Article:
Remotely Access IoT Devices Behind Cellular Routers
There are many benefits to connecting IoT devices behind a cellular router: Since the router handles cellular WAN for all downstream IoT devices, individual devices no longer need to manage their individual cellular connections. This allows the use of lower-spec, lower-cost devices and also reduces the complexity required in the device firmware to manage cellular connectivity.
Using a router can also open up more communication options, allowing the use of Ethernet, WiFi, or Bluetooth connectivity between devices and the router. This flexibility can come in handy when deploying devices to areas where physical obstruction may cause poor cellular connectivity, like tunnels, basements, or high-traffic locations.
While routers add valuable versatility to IoT deployments, they also add a NAT layer between your cloud and your IoT devices. If we want to remotely access those devices, we’ll need to do a little extra configuration. Let’s go over how to set this up in a way that ensures end-to-end security, provides an audit log and is easy to use.
In this example, we’ll be using a Teltonika RUT240 IoT Gateway with a Soracom Air Sim card, but the steps should be similar on most other IoT Gateways. Click here for a full tutorial on setting up a RUT240 with Soracom Air.
Part 1: Set up remote HTTP access to the cellular router
The first step that we’ll want to accomplish is setting up remote access to the cellular router itself. Most routers will allow you to expose their HTTP-based web interface for remote access. Additionally, remote SSH access can also be helpful if the device supports it. On the Teltonika RUT240, both of these protocols can be enabled and configured for remote access by toggling them under System > Access Control > General. In this example, let’s check “Enable Remote HTTP Access” so that we can try accessing this router’s web interface remotely.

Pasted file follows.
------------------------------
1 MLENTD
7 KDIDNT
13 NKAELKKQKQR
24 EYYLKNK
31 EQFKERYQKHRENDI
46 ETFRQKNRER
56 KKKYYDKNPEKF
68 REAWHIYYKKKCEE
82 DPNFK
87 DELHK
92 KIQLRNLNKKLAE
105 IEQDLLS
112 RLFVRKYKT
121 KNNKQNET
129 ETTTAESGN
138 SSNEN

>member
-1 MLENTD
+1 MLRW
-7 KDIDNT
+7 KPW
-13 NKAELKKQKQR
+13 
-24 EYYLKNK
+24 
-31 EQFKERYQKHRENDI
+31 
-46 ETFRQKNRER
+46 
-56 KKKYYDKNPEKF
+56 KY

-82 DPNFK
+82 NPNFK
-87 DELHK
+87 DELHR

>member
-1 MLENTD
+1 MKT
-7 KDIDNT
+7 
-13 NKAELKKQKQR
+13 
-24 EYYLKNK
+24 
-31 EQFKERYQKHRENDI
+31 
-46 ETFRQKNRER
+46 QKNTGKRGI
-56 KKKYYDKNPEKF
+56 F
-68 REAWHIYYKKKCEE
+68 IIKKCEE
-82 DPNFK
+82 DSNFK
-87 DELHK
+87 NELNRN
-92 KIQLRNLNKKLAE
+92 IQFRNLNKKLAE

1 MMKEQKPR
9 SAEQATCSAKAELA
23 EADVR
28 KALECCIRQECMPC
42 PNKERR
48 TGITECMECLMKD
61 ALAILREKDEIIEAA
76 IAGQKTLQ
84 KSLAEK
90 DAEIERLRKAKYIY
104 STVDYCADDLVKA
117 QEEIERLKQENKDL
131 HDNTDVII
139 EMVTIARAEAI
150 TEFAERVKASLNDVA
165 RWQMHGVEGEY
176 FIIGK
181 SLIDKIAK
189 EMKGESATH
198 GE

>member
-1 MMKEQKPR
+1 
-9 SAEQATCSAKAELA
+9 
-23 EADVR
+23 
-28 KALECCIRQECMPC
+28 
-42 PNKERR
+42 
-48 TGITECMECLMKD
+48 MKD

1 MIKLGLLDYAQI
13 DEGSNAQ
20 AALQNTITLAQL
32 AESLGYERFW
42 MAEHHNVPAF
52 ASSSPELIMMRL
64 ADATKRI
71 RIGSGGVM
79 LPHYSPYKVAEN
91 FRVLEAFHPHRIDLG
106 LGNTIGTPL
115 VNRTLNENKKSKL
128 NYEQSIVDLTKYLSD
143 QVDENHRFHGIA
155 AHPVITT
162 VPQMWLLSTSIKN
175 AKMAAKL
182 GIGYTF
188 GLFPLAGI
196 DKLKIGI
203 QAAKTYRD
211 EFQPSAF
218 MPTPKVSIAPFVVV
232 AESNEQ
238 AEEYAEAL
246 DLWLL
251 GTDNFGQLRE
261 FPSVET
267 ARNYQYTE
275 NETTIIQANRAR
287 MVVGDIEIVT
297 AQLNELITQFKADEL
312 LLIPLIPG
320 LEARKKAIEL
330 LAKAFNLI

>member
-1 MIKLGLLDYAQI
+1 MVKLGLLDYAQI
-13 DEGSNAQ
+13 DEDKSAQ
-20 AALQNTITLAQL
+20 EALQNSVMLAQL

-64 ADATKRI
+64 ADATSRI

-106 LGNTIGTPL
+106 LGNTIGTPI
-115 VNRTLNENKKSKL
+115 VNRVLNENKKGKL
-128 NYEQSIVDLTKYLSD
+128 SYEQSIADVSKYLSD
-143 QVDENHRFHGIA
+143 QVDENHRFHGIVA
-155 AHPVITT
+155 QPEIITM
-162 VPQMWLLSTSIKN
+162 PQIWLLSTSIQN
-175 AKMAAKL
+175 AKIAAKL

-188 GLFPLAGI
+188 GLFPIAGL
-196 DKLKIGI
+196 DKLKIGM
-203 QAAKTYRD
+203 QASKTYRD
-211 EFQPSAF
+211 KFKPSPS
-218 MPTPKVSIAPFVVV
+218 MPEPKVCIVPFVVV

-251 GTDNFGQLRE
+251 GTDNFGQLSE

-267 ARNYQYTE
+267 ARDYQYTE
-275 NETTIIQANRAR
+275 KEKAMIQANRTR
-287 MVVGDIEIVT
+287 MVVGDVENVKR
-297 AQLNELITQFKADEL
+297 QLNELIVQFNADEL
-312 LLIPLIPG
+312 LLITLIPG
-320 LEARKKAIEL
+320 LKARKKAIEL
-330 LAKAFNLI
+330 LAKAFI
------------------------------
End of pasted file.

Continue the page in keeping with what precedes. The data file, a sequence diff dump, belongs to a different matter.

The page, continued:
Now we should be able to remotely access the router through our web browser via HTTP on port 80. To test this, let’s log into the Soracom User Console and use Soracom Napter to grant temporary remote access.
Napter creates temporary URIs that let you access your devices on any port that speaks TCP-based protocols. These URIs are only usable by the IP address/range that you specify and are created out of a random combination of IP addresses and ports for additional security. Also, the URI is terminated after the chosen specified duration, which can be between 30 minutes to 8 hours. This is more secure than traditional public static IP addresses which require diligent upkeep to ensure that malicious actors are not attacking them.
After selecting the SIM card that is in your router, click on “Actions” and then “On-demand Remote Access”. Here, we can enable TLS so that our hop from our computer to Soracom is encrypted. Next, change the port to 80 and keep the other settings default. If you do not specify any IP address ranges to whitelist for this connection, then Napter will pick your current IP. On the next screen, copy the HTTPS URL and open it in a different browser window. You are now securely connected to the router.
Part 2: Setting up Port Forwarding to remotely access downstream devices
Next, we’ll head back into the Teltonika Web UI to configure access to the downstream IoT devices. In this example, we have a Raspberry Pi plugged into the router via Ethernet and is hosting a web page on port 80. Firstly, we’ll want to assign a static IP address or bind the Raspberry Pi’s Mac Address to ensure that the IP assigned to it will not change in the future.